Clay Shirky explains why. Come to find out, he’s already a well-known new tech guru…
Think MySpace is inane? Millions of users on social networking tools are publishing–turning the definition of that on it’s head, eh?!–but you only think it’s drivel because THEY’RE NOT TALKING TO YOU. (85)
User-generated content is a many-to-many pattern of communication (87). Think about broadcast media–that’s one-to-many. And even Web 1.0 technologies like websites are one-to-many. But now people talk back. Question is–what to do with this?!
People like to consume media–who hasn’t gotten lost on the internet?! But now we find out they like to create it, produce it, share it–sort of shouting “Look at what I did!!” to the world. (104)
Adopt something, anything now, because if you wait to create the perfect vehicle, you may never get to the unveiling! (122) Simple is good, and your online community can help you improve.
Mass creates credibility. Think of it in terms of news–one unknown source is not credible, but twenty citations of the same event lend formalization. This could apply to your events, or gathering news stories related to your work. How many bloggers do you have in your reporting network?
With online tools, “the highly motivated people can create a context more easily in which the barely motivated people can be effective without having to become activists themselves. (182). Wow–signing a petition can suddenly be done in a click, and creating the platform for action also creates roles for other people to be further up on the organizational ladder of volunteers.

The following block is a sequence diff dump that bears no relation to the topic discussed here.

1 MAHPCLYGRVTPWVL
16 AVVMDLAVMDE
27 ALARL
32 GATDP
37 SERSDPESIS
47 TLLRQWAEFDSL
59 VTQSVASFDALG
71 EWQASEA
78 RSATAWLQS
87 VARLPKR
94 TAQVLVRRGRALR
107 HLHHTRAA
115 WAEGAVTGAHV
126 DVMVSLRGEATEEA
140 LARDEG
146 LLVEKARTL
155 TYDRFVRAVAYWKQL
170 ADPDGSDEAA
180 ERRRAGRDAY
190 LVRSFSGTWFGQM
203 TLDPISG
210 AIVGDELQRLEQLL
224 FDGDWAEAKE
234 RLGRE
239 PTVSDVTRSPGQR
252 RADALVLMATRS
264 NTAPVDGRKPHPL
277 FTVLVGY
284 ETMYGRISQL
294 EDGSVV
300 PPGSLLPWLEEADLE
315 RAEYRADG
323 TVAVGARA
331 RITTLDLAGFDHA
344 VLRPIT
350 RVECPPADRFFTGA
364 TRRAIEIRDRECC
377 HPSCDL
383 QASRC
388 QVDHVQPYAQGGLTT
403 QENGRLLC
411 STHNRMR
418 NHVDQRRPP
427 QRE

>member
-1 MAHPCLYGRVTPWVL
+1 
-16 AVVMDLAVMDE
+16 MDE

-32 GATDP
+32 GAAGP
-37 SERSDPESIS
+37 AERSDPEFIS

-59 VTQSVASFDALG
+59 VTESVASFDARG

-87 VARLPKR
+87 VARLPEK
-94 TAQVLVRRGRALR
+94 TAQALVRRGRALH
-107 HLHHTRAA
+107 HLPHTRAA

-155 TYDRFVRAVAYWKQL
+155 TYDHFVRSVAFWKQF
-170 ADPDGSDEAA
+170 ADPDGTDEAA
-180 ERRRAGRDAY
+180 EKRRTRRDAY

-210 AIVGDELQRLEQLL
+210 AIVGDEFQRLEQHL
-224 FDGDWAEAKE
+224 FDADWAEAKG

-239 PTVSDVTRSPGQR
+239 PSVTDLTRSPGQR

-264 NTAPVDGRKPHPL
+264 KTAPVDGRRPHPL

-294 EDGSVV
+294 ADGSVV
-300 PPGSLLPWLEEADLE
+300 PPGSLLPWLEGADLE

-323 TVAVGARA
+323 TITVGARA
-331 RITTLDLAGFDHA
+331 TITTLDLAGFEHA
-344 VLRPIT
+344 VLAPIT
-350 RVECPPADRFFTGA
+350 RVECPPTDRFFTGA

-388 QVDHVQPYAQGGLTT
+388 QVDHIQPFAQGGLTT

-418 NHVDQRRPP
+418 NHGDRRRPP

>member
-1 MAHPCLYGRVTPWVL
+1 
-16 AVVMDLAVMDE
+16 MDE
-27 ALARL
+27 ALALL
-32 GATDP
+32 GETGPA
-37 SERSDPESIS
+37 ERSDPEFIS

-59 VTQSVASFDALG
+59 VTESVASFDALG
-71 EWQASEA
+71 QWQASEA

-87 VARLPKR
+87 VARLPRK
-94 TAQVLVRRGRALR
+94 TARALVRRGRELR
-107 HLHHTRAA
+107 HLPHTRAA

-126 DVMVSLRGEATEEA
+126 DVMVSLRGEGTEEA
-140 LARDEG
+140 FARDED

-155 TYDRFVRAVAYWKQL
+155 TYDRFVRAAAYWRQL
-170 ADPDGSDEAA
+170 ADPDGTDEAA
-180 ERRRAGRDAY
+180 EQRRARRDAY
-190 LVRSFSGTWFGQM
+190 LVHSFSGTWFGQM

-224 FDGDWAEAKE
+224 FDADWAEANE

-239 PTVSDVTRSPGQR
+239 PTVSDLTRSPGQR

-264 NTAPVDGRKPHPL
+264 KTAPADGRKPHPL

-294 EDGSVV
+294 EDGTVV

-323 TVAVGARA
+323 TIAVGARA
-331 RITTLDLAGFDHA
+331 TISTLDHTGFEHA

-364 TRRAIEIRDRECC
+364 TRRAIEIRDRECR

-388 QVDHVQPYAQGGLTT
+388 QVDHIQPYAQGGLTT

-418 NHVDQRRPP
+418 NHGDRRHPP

Be a host/hostess at your online party (265). The mass of online interaction is like filling up a restaurant. You want people to feel like they’ve made a good choice, and feel welcomed enough to come back.
Meetup groups people by affinity and proximity (196), helping people identify niches in their own locales. And it gets pretty darn specific, too–all by user choice. So, no longer a ‘cooking’ group, but an ‘ethnic dining out night’ group! Interestingly, online tools create a way for fringe and socially unacceptable groups to organize–no longer is permission needed to create coverage or host such an event.
Great way to describe Twitter: as a channel of information you can tune into. “Like me, and what I have to say? Follow me on Twitter!”
Okay, you know how those big ideas never get tried because you don’t have the organizational structure, enough staff, etc. to implement them? Throw them to the internet wind and see what happens! Shirky talks about history (Gutenberg, the printing press–say bye-bye to Scribe as your profession, organizational theory (Coasean theory of transaction costs and power law distributions of participation), social dilemmas, and more traditional organizational structures, but mostly he relates these with anecdotes, making the text flow. His corollaries to new technologies make them make sense, instantly.
And value, what about value? How will you get back what you put into new tech? Think about this–“Increased flexibility and power for group action will have more good effects than bad…” (296). We’re in a revolution, and coming out on the other side is always difficult. Change is not instantaneous–it’s a transformation process.
Learn more about the WHY (vs. the HOW of adopting new tech) at the HCE blog.